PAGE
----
Why Uncertainty About Climate Change Is What Scares Me Most

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In his inaugural column for the New York Times, Bret Stephens- formerly with the Wall Street Journal- wrote a thoughtful and provocative, if controversial essay on the topic of uncertainty about climate change. He taught me some new vocabulary into the bargain, for which I am always grateful.

I confess an initial temptation to oppose Mr. Stephens’ entire premise on the merits, a temptation to which many others clearly surrendered. In my case, it’s because I hear echoes of the comparable charges about nutrition I encounter just about daily. While I fully embrace the case for uncertainty and humility on both topics, and routinely cite Bertrand Russell’s relevant wisdom, I renounce the false choice in both content domains between absolute certainty about all details and abject cluelessness about the big picture. Such arguments need little prodding to topple into absurdity and an abyss of intellectual nihilism. Are we truly 100% certain the earth isn’t flat? That the sun doesn’t revolve around the earth? I am always impressed that arguments about the importance of uncertainty in what we know are consistently so certain in their assertions about what we don’t know. Goose and gander come immediately to mind.

But I will suppress the temptation just the same, and go the other way. Mr. Stephens is certainly right: there is a lot of uncertainty about climate change projections. I don’t rely on expertise I lack to make that claim; I rely on the many genuine experts in this space with whom I am privileged to rub elbows.

I am not principally scared by the mere existence of climate change uncertainty. I do not think it undoes the weight of evidence or consensus of experts.

I am, of course, much concerned by overt denial, which has forestalled our progress for far too long already. But that’s not what scares me most either, even if it now roosts in places formerly thought high. Most people not frozen into a glacier for the past century know the climate is changing. Those so frozen are all thawing out now, so they know it, too.

Most people not mired in conflict, delusion, or deception also embrace our immanent involvement. If greenhouse gases do what greenhouses do, and if 8 billion Homo sapiens are pumping ever more of them into the atmosphere even as it changes at an alarming pace, what are the odds that we are uninvolved? I would love to play poker with anyone willing to bet on that hand.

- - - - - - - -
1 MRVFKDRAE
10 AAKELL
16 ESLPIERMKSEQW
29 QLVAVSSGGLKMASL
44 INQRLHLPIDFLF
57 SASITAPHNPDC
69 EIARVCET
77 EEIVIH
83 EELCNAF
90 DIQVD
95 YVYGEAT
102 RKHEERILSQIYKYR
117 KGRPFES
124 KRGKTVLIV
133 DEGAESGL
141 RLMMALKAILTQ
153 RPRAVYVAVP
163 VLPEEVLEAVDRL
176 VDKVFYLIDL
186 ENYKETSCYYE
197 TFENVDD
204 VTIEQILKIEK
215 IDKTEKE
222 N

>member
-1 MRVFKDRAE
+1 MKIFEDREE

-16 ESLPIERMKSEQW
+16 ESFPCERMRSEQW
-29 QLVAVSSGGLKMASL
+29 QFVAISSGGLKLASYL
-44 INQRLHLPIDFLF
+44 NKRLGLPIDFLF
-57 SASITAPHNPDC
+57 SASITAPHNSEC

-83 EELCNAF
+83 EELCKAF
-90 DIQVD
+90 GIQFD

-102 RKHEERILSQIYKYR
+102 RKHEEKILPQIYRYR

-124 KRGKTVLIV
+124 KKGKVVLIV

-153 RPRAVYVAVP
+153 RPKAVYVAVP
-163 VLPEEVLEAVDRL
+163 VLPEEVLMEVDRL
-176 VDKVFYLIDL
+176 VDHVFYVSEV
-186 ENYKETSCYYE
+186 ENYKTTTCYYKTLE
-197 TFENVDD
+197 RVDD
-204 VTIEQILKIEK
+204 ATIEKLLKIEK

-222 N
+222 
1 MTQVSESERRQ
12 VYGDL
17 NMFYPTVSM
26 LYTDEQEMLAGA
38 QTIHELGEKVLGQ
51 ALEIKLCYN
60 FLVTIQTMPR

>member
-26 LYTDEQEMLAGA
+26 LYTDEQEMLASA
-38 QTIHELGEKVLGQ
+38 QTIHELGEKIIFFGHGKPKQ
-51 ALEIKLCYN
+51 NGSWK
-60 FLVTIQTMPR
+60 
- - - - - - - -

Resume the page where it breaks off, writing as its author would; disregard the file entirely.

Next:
I am, nonetheless, scared- or to be less alarmist about it, concerned- that someone with Mr. Stephens’ rarefied access to information and ownership of intellect could write such a column. Not because he is wrong about uncertainty, and not because he’s right either. What scares me most about climate change uncertainty is a simple requirement of logic Mr. Stephens somehow failed to mention.

If projections about the future of climate change are prone to considerable potential error, we must allow for that error to go in both directions. There is nothing necessarily reassuring about climate change uncertainty; those error bars encompass a space in which our worst nightmares find refuge.

The moment we concede the uncertainty about climate change projections- magnitude, pace, impact- that Mr. Stephens asks of us, we are obligated to allow for the entire expanse of that potential error. That’s what scares me most.

Due to the exigencies of politics and economics- public officials are apt to underestimate climate change, not exaggerate it. Due to the perennial triumph of hope over experience, and our frequent recourse to wishful thinking- we individuals are prone to the same. Human nature and the very biology of our native “fight or flight” response may impel us to dismiss any danger not yet upon us in tooth and claw. We are hard-wired for crises measured in seconds to minutes, not years to decades. Before Homo sapien eyes, slow-motion calamity can hide in pain sight.

Most ominously, though, even genuine experts may be disposed to understate the likely toll of climate change. I have had private conversations many times with environmental scientists- sometimes immediately before or after their public presentations- in which they confessed a willful effort to conceal the magnitude of their own worry, and the true scope of the problem for fear of inducing panic and despair. These experts are exploiting the very uncertainty of which Mr. Stephens makes so much not to embellish their warnings, but to attenuate them. They don’t want to make despondent fatalists of us all.

I believe I read Mr. Stephens’ column as he intended it be read, and thus did not find it objectionable in all the ways so many others apparently did. I don’t think he’s wrong.

But his column was fatally flawed just the same because he’s probably right, and failed to follow his own logic all the places it should have led. He failed to consider that we can be wrong about the pace and impact of climate change in either direction.

We all have rather urgent choices to make, our avowed lack of certainty about the future notwithstanding. The simple, salient question before us all, and our imperfect knowledge was left unposed by Mr. Stephens: in which direction are we more willing to guess wrong about this?


Director, Yale University Prevention Research Center; Griffin Hospital

Immediate Past-President, American College of Lifestyle Medicine

Senior Medical Advisor, Verywell.com